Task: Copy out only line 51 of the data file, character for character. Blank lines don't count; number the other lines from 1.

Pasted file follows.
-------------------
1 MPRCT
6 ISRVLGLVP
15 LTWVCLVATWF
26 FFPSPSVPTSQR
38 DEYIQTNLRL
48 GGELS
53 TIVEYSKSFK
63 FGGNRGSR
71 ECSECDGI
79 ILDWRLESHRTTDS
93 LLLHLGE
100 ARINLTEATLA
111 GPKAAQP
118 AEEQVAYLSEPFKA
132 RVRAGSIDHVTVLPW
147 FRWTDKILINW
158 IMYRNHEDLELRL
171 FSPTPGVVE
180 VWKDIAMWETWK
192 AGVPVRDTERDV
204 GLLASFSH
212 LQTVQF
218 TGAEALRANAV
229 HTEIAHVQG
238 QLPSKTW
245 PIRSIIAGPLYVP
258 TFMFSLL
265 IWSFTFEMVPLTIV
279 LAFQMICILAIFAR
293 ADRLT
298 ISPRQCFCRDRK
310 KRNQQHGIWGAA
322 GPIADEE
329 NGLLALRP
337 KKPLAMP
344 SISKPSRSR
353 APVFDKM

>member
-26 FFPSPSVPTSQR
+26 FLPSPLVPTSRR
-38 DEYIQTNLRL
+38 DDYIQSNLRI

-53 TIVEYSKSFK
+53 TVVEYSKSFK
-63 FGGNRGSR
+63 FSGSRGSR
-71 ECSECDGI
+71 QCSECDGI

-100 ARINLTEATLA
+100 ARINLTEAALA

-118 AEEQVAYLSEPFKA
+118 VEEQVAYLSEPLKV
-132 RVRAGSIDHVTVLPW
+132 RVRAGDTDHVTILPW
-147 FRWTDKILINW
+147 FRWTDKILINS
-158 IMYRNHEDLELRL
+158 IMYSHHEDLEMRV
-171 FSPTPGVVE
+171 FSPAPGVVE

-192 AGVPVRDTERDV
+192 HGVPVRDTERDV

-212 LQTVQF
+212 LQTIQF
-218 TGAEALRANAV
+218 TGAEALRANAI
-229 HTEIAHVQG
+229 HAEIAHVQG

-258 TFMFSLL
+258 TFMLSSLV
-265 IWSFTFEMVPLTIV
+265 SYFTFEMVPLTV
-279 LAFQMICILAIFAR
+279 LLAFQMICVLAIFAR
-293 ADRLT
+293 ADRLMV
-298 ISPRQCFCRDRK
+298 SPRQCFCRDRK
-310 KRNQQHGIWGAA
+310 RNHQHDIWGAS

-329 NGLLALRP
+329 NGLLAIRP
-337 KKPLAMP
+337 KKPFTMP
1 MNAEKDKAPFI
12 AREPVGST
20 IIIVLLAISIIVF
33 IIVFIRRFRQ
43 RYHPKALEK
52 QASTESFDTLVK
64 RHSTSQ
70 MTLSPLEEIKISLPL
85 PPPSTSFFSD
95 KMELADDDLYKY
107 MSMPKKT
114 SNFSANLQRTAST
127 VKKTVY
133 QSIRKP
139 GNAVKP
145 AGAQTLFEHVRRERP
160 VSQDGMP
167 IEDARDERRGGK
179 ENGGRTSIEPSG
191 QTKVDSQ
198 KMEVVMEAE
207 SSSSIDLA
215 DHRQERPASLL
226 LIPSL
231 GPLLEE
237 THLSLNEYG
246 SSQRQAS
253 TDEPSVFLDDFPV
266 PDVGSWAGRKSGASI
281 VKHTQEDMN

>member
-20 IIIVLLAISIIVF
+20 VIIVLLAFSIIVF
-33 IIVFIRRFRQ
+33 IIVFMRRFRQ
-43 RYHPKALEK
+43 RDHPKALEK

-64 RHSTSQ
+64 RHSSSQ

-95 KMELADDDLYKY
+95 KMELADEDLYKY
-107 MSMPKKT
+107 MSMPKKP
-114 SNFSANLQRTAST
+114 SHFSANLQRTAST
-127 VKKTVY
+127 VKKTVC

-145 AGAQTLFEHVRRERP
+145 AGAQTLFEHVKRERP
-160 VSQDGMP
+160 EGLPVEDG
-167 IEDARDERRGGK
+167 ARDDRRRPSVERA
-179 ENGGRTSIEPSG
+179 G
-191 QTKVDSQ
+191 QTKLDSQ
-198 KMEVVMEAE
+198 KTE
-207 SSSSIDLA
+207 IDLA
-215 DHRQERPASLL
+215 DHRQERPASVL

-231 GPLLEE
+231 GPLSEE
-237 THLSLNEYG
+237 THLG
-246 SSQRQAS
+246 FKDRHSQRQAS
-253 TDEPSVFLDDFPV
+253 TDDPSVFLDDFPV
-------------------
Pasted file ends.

-118 AEEQVAYLSEPFKA